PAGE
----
2. Is there room for “black swans”? The 2008 crisis was precipitated by the collapse of the U.S. subprime mortgage market, an event deemed of low risk but of high impact. How does the model address this and other examples of fundamental uncertainty?

3. What kind of markets are modelled? Models with perfect competition behave very differently from more realistic models with imperfect competition, information asymmetries, price rigidities and institutional constraints.

4. Is there a financial sector? Perhaps the strongest criticism of the 1970s macro models was the reduction of complex financial plumbing to a single interest rate variable. Can these models feature lenders and borrowers? Are there banks? How does money fit in?

5. Does the model have to move to equilibrium? Following an economic shock, standard models tend to instantaneously jump to a new equilibrium path. However, observations of macroeconomic variables as they unfold over time suggest that such adjustment may be a much slower, sequential process. Understanding this path of adjustment may be of greater importance than the equilibrium destination.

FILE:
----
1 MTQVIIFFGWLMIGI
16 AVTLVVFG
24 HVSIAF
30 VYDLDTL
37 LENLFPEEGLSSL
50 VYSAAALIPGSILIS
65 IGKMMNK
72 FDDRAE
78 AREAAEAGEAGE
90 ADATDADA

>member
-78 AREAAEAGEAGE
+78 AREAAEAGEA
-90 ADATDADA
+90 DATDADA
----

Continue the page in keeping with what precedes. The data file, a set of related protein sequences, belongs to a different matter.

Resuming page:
6. How are these models empirically tested? A model’s usefulness should be judged by how it explains actual economic history.

With these and other critical questions about the core macro teaching models, tomorrow’s dismal scientists should be better prepared to confront challenging economics times.

Do you remember yesterday?

Published by Anonymous (not verified) on Sat, 15/09/2018 - 7:11pm in

It’s ten years since the fall of Lehman Brothers. Ten years…. but it seems much longer. I look back on the mid-2000s as if they were a past century. Those days are gone forever, and the future is increasingly dark and uncertain. How a single event can change the course of history...

“Do you remember yesterday, that was a hundred years ago?” cries Lucretia in Benjamin Britten's The Rape of Lucretia, shortly before committing suicide. Lucretia's death was the event that brought about the fall of the Tarquin dynasty and the establishment of the Republic of Rome. A fundamental re-ordering of Roman society was triggered by a single act of betrayal. Tarquinius raped the wife of one of his senior generals. She committed suicide. Appalled, the Roman army overthrew him. No doubt Tarquinius had raped many other women. But Lucretia was a noblewoman and the wife of a loyal supporter. It was too much.

History is scattered with similar triggers for earth-shattering political changes. The pin that, when pulled, blew up four of the great 19thcentury empires was the assassination of Archduke Franz Ferdinand and his wife. Now, we know that appalling period of destruction as the First World War.

The Wall Street Crash of 1929 similarly ushered in the worst depression in recorded history, followed by radical social reform in the United States and disastrous political upheaval across much of Europe. Who would have foreseen that? It was just another stock market crash.